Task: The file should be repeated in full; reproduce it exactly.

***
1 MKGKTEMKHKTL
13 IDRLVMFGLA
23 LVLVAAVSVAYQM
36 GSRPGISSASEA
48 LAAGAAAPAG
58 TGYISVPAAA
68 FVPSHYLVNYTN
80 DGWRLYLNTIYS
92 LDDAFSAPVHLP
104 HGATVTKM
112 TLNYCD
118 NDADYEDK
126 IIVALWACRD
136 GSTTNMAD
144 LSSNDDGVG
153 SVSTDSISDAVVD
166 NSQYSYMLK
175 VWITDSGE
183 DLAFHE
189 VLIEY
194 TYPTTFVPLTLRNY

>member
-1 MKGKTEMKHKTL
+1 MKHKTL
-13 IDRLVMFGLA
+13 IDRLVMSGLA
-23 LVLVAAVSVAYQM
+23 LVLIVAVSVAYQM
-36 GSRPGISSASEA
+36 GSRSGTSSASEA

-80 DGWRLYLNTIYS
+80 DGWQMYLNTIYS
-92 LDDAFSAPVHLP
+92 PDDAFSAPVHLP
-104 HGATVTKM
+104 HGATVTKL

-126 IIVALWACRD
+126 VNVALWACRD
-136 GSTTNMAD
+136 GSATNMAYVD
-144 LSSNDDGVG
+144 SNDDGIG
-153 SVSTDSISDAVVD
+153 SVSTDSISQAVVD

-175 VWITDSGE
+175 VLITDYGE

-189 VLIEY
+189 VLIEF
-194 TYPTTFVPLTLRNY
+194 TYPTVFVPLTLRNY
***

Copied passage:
1 MKGKTEMKHKTL
13 IDRLVMFGLA
23 LVLVAAVSVAYQM
36 GSRPGISSASEA
48 LAAGAAAPAG
58 TGYISVPAAA
68 FVPSHYLVNYTN
80 DGWRLYLNTIYS
92 LDDAFSAPVHLP
104 HGATVTKM
112 TLNYCD
118 NDADYEDK
126 IIVALWACRD
136 GSTTNMAD
144 LSSNDDGVG
153 SVSTDSISDAVVD
166 NSQYSYMLK
175 VWITDSGE
183 DLAFHE
189 VLIEY
194 TYPTTFVPLTLRNY

>member
-1 MKGKTEMKHKTL
+1 MKHKTL
-13 IDRLVMFGLA
+13 IDRLVMSGLA
-23 LVLVAAVSVAYQM
+23 LVLIVAVSVAYQM
-36 GSRPGISSASEA
+36 GSRSGTSSASEA

-80 DGWRLYLNTIYS
+80 DGWQMYLNTIYS
-92 LDDAFSAPVHLP
+92 PDDAFSAPVHLP
-104 HGATVTKM
+104 HGATVTKL

-126 IIVALWACRD
+126 VNVALWACRD
-136 GSTTNMAD
+136 GSATNMAYVD
-144 LSSNDDGVG
+144 SNDDGIG
-153 SVSTDSISDAVVD
+153 SVSTDSISQAVVD

-175 VWITDSGE
+175 VLITDYGE

-189 VLIEY
+189 VLIEF
-194 TYPTTFVPLTLRNY
+194 TYPTVFVPLTLRNY